Want more? You might also like: 

Diagnosed with Hashimoto’s Disease? 5 Foods You Should Never Eat…Plus One Good For You Food

I Was Shocked at How This Powerful Practice Helped Heal My Hashimoto’s

3 Surprising Causes of Thyroid Disease and How to Combat Them!

Leave a comment

9 thoughts on “Everyone Thought I Was a Hypochondriac. It Was Actually an Autoimmune Disease Called Hashimoto’s.

  1. João Garcia

    glad to know you’re better. what really grinds my gears is those people obsessed with this bullshits like gluten free, like every freaking product has that label and for some reason it helps on sales, like i’ve seen bleach gluten free and what not for heavens sake… for those who really have problems this must be madding… it’s nice to see some advance in getting the most healthy products but i feel like this is demeaning to people who really suffer with this. well, just passed by to wish you all the best! and I do, wish you all the best o/

  2. Carly

    In April of this year I was diagnosed with hashimotos disease and at the beginning of July I found out I’m allergic to mold, grass, trees, corn, oats, tomatoes, strawberries, and tested positive for genetic celiac disease. I’m getting an endoscopy soon to check the damage :/ I’m having a terrible time adjusting and it’s thrown me in to a hole of anxiety and depression. I just want to feel even a little better. Since I had a bad flu in February I feel like I’m only running at about 60% of how if felt before that. I also lived in an apartment infested with mold (in the walls so unseen) for 5 months before we found it. What tests do you get for mold in your body? I believe that triggered the autoimmune diseases. I’d really love to make sure my body is ridding itself of the mold. Thank you!!!

    1. Amesem01 Post author

      Hi Carly! I’m sorry to hear about your struggles. I definitely was overwhelmed too when I got diagnosed and also had my mold issues. You seem to be on the right path! I would recommend seeing a naturopath or functional medicine doctor that specializes in mold treatment. Half the battle is knowing that mold is the cause (which is VERY hard to determine) so I think you are well ahead of the game. I had to be on a strict diet with no sugars while using anti-fungal medications. The naturopath was well worth the money. Keep in mind you may feel worse before you feel better… it’s just part of the process. Feel free to reach out to me if you have other questions!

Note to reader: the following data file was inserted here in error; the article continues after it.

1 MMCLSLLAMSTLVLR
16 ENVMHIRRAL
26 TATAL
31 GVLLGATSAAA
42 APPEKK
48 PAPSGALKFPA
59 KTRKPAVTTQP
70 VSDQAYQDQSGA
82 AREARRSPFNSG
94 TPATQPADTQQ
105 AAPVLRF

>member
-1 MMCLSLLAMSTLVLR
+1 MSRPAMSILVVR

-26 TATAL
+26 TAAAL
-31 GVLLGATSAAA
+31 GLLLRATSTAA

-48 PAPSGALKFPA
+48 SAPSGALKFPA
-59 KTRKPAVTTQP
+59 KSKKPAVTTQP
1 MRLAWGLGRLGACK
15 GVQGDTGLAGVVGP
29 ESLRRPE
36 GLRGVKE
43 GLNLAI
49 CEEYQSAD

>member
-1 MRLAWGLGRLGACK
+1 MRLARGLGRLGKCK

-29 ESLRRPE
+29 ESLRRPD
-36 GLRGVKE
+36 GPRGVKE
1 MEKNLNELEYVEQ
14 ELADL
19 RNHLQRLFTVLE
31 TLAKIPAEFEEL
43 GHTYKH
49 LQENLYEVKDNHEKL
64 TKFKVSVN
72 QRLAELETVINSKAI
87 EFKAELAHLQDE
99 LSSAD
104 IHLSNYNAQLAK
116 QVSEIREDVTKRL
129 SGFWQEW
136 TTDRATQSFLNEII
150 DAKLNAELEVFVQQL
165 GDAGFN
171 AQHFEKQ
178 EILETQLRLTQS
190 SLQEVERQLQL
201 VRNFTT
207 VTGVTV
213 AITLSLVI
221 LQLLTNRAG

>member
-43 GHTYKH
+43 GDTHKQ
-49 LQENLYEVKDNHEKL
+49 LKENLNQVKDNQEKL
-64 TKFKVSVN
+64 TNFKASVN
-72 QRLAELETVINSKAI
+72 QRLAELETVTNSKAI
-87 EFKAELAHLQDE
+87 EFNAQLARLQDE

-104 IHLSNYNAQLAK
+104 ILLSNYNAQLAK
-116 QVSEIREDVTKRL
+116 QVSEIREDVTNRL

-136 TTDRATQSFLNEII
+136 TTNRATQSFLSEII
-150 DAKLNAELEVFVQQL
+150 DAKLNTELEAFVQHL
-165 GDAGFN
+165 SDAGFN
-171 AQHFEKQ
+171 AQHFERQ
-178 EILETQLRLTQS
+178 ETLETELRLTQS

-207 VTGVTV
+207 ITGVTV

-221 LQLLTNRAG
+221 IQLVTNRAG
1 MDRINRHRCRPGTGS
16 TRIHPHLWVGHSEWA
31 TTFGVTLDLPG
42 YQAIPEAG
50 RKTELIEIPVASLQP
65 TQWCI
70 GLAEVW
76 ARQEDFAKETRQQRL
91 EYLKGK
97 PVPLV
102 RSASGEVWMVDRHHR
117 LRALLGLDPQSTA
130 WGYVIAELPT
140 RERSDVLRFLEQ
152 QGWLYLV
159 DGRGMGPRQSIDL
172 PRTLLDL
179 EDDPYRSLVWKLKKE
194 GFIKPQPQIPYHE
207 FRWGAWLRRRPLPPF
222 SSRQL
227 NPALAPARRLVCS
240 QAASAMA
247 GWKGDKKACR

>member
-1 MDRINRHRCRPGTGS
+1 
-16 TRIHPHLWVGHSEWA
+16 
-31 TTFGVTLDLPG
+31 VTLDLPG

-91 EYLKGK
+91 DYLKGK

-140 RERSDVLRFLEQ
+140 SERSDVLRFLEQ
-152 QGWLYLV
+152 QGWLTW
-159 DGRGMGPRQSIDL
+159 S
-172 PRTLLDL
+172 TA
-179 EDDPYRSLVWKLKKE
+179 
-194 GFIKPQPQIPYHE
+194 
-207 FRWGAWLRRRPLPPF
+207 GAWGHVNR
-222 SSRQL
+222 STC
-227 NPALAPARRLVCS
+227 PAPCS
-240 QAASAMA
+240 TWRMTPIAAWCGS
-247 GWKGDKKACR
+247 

3. furtherfood

    From our FB page:
    Jessica Dugan Curious about the mold detox you did?
    Like · Reply · August 7 at 4:28pm
    Emily Ames Hi Jessica! I was put on a special diet and took herbal supplements for 4 months to get rid of any mycotoxins in my body. Essentially I was on a ketogenic diet (low carb/high fat) with no sugar, alcohol, and low carbs to starve out any toxins. I went to a functional medicine doctor that helped me with the regimen. Feel free to message me if you have any more questions!

  4. Anon

    great article thankyou, how long did it take before you started feeling better ? I have been recently diagnosed with Coeliac and a list like your of 10 different health issues, nothing major but combined making me feel worse than I have in years. Have been gf/df for 6m, but have tried grain free, feel better but cant maintain it….thinking I need to give it another go

    1. Emily Ames

      Hey Anon – Thanks for your comment. When I took out gluten, I noticed right away that I felt better. The other changes have been gradual and not as obvious. For example, my antibodies have gone up and down based on changes I’ve made with my diet and supplements I’ve taken. But I agree, it is hard to know sometimes what is working! I’ve finally realized there is no miracle diet that is going to ‘cure’ me, but I need to just figure out what works best for my body.

      I recently took food intolerance testing (Leap MRT) which helped me pinpoint 27 (!!!) sensitivities I never would have found on my own (tomatoes, spinach, salmon) which confirms that I have a leaky gut.

      Hang in there… your body may be trying to heal itself, but it definitely takes time to see results! I know it’s hard to stay positive, but the damage took awhile to do, so it’s going to take awhile to reverse. I still have good weeks and bad weeks too!

      Emily Ames